Large-scale chromosomal rearrangements reshape gene organization over evolutionary time. This occurs by disrupting existing gene neighbourhoods and creating new ones. Our analysis on the gene organization of NK genes in insects revealed several gene contiguities that are fully consistent with a evolutionary-derived origin in independent lineages of the genus Drosophila. These contiguities would be the by-product of large-scale chromosomal inversions. Nevertheless, simulated evolutionary scenarios indicate that a passive chromosome evolutionary mode does not suffice to explain the reunions of NK genes. Additional factors or mechanisms might increase this probability, especially when functionally related genes are involved. For example, the relocation of lab in the D. repleta species group34,35 has been suggested to result from a rearrangement upon the nuclear colocalization of separated genome neighbourhoods harbouring Hox genes36. Specifically, genes from the Antennapedia and Bithorax complexes have been shown to be spatially close to each other during their repression by Polycomb protein complexes in some tissues. Importantly, one of the 268 significant contacts between genome neighbourhoods identified in D. melanogaster embryos involved two Polycomb domains harbouring slou and other NK genes, such as the lady bird genes37. We propose that similar scenarios of coordinated repression or activation, accompanied by nuclear colocalization in the germline, brought different NK-harbouring genome neighbourhoods together more often than those same neighbourhoods are brought together with others without coordinated regulation. This recurrent physical proximity, if coupled with chromosomal breaks and illegitimate end-joining, results in an increased probability of chromosomal rearrangement between functionally related genome neighbourhoods, which would lead to the reunion of remnants of a previously disrupted ProtoNK cluster. When this mechanism is implemented in chromosome evolution simulations, the probability of recapitulating the organization of NK genes observed in D. melanogaster increases up to P=0.14, using D. mojavensis as a starting genome (Fig. 4c; Supplementary Table 2). An important underlying supposition to this cascade of events is that nuclear colocalization among functionally related genes must be conserved across distantly related lineages. This has been demonstrated in mammals, yeast and for the Hox genes between the distantly related species D. melanogaster and D. virilis36,38,39.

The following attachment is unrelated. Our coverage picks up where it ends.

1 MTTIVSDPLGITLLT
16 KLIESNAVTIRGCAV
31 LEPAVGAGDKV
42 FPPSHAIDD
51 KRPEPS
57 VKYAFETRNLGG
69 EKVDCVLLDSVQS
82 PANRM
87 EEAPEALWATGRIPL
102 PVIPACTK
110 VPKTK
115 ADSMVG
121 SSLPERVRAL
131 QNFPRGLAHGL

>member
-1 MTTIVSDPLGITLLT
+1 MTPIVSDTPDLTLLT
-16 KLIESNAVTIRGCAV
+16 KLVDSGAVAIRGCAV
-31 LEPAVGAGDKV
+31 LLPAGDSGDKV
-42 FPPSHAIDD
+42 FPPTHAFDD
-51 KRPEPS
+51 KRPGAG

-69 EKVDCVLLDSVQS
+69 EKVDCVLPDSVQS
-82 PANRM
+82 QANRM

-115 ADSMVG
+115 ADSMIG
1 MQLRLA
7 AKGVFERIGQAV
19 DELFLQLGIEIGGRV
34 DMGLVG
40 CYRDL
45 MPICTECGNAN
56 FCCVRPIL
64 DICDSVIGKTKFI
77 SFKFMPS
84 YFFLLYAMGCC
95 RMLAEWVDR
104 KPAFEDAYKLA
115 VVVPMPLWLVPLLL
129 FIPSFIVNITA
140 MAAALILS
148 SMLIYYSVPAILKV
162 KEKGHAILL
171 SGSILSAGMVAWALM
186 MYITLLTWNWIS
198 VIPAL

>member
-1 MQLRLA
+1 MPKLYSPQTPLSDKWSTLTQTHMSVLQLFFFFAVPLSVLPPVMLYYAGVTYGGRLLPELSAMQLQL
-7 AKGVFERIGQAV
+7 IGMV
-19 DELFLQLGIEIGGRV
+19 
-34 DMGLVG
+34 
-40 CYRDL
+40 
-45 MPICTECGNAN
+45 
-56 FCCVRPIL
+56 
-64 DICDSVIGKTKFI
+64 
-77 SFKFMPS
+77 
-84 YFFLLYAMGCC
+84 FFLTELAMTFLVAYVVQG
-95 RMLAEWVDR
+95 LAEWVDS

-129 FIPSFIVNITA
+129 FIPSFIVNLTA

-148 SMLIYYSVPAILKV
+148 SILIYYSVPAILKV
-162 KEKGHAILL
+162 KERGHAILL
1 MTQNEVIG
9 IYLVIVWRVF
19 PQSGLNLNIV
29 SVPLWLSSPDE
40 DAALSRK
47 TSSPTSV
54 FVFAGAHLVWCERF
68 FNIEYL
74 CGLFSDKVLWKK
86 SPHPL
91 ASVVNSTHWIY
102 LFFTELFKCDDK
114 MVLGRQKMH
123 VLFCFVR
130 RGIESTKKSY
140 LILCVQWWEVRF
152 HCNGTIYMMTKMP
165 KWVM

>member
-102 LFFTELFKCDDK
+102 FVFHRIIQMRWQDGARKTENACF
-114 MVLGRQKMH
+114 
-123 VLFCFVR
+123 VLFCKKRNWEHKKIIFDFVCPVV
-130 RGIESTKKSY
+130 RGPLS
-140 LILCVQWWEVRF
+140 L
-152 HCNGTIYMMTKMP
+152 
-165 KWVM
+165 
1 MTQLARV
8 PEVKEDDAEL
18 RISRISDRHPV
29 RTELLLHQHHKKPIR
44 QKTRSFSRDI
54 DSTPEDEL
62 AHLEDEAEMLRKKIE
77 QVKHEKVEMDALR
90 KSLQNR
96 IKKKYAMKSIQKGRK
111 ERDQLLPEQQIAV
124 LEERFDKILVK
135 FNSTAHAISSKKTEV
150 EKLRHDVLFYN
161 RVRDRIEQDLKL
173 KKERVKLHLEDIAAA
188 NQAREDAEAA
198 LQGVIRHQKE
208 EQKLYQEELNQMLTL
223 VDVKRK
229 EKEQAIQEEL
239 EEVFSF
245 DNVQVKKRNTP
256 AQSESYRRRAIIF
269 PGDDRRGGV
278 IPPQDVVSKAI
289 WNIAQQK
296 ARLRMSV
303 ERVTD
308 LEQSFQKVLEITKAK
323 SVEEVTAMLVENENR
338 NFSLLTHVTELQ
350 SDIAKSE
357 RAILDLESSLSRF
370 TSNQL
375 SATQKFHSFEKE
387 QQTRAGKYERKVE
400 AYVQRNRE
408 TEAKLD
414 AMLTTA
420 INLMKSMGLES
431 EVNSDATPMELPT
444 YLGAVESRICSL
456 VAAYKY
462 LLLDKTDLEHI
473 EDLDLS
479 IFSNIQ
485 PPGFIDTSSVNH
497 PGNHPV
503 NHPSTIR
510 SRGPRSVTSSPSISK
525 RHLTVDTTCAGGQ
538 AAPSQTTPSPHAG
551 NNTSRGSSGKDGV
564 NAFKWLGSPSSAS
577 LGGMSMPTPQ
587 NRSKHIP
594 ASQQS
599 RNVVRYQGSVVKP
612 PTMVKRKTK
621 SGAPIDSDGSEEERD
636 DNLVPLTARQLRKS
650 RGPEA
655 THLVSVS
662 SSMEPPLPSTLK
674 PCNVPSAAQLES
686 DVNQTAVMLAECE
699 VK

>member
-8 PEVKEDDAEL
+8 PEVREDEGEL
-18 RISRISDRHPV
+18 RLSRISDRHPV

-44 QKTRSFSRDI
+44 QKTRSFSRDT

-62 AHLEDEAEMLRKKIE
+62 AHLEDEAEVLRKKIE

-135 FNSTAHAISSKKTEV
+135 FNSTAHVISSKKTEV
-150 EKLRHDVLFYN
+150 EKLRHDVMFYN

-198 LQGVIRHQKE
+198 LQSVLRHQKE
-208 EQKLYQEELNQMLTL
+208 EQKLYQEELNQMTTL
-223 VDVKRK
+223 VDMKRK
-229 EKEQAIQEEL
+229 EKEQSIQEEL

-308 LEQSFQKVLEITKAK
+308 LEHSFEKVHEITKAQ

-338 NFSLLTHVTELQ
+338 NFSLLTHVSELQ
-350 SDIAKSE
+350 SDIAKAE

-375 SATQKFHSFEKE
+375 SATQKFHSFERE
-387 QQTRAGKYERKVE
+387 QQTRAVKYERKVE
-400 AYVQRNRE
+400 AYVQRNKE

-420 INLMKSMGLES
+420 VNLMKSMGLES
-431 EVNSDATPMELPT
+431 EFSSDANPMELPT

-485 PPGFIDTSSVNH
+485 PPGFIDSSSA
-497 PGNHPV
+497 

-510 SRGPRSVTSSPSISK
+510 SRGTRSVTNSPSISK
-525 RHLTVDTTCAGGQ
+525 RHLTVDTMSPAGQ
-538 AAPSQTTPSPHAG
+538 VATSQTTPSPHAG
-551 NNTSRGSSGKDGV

A tantalizing prediction within this model of frequent nuclear colocalization events, coupled with recurrent chromosome rearrangements that facilitate reunions, is that it should affect both NK and non-NK genes present in the same genome neighbourhoods. To test this hypothesis, we analysed the location of genes in microsynteny blocks adjacent to those harbouring NK genes across the genus Drosophila and other arthropods. In three instances (Crz, CG2321 and CG16791; Supplementary Figs 9–11), the same non-NK gene was found to flank different NK genes in different lineages, thus suggesting that this nonrandom pattern of gene reorganization operates on a global scale in the genome neighbourhoods where the NK genes reside but not specifically on these genes.

Nonparalogous but functionally related genes have been shown to cluster in the genome upon relocation via chromosomal rearrangements both in plants40 and fungi41,42. In the case of paralogous genes, genome clustering is assumed to result from tandem duplication events. The unique contiguities between NK genes documented here support that paralogous gene clustering can also be secondarily originated via large-scale chromosomal rearrangements. Whether the proposed model of reiterated involvement of the same genome neighbourhoods in chromosomal rearrangements, and its effect on the composition of the NK and Hox gene clusters, applies to other eukaryotic clusters of paralogous genes remains to be established.


Genome mapping and annotation of NK genes

For Drosophila species other than D. melanogaster, locations of NK genes were extracted from reconstructed gene orders27 and from FlyBase when annotated. In the absence of orthologue calls, we used D. melanogaster transcript and protein sequences of NK genes in BLASTn and tBLASTn reciprocal best hit searches43,44,45. For non-Drosophila species, we proceeded likewise using appropriate genome databases (Supplementary Data 1) and, in the absence of any annotation, we used An. gambiae and T. castaneum as reference species for locating and annotating NK genes in mosquitoes and non-Diptera species, respectively. All previous annotations were evaluated and refined when necessary (Supplementary Data 1). The existence of a molecular discontinuity between consecutive NK genes on the same chromosome, or scaffold, was established in two different ways: for Drosophila species, when more than one microsynteny block separated those harbouring the NK genes; for non-Drosophila species, when the number of intervening annotated genes was more than four and the distance expressed as a fraction of the genome size of the species in question was >0.1% (Supplementary Data 2).